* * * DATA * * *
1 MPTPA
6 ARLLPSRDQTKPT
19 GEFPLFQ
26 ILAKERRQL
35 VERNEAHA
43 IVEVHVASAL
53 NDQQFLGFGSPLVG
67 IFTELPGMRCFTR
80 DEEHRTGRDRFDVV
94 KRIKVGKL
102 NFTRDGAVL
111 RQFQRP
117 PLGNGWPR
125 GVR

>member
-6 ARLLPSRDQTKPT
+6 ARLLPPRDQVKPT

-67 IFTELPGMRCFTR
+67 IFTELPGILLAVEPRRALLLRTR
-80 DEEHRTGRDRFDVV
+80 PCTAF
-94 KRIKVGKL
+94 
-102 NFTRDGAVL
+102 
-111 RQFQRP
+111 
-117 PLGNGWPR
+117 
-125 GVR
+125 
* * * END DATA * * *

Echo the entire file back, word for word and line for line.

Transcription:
1 MPTPA
6 ARLLPSRDQTKPT
19 GEFPLFQ
26 ILAKERRQL
35 VERNEAHA
43 IVEVHVASAL
53 NDQQFLGFGSPLVG
67 IFTELPGMRCFTR
80 DEEHRTGRDRFDVV
94 KRIKVGKL
102 NFTRDGAVL
111 RQFQRP
117 PLGNGWPR
125 GVR

>member
-6 ARLLPSRDQTKPT
+6 ARLLPPRDQVKPT

-67 IFTELPGMRCFTR
+67 IFTELPGILLAVEPRRALLLRTR
-80 DEEHRTGRDRFDVV
+80 PCTAF
-94 KRIKVGKL
+94 
-102 NFTRDGAVL
+102 
-111 RQFQRP
+111 
-117 PLGNGWPR
+117 
-125 GVR
+125 